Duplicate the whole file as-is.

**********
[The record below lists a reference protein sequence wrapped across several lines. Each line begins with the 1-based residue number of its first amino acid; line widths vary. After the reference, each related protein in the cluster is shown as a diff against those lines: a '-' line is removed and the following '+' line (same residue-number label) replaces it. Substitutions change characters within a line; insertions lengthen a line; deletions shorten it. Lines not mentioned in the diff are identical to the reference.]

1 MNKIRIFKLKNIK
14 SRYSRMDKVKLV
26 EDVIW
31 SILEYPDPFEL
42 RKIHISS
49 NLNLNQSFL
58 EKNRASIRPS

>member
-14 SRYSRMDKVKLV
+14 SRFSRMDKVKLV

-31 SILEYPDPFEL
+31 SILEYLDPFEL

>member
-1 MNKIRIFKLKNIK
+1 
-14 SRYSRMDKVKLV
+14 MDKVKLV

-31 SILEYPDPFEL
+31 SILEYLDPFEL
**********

[The record below lists a reference protein sequence wrapped across several lines. Each line begins with the 1-based residue number of its first amino acid; line widths vary. After the reference, each related protein in the cluster is shown as a diff against those lines: a '-' line is removed and the following '+' line (same residue-number label) replaces it. Substitutions change characters within a line; insertions lengthen a line; deletions shorten it. Lines not mentioned in the diff are identical to the reference.]

1 MNKIRIFKLKNIK
14 SRYSRMDKVKLV
26 EDVIW
31 SILEYPDPFEL
42 RKIHISS
49 NLNLNQSFL
58 EKNRASIRPS

>member
-14 SRYSRMDKVKLV
+14 SRFSRMDKVKLV

-31 SILEYPDPFEL
+31 SILEYLDPFEL

>member
-1 MNKIRIFKLKNIK
+1 
-14 SRYSRMDKVKLV
+14 MDKVKLV

-31 SILEYPDPFEL
+31 SILEYLDPFEL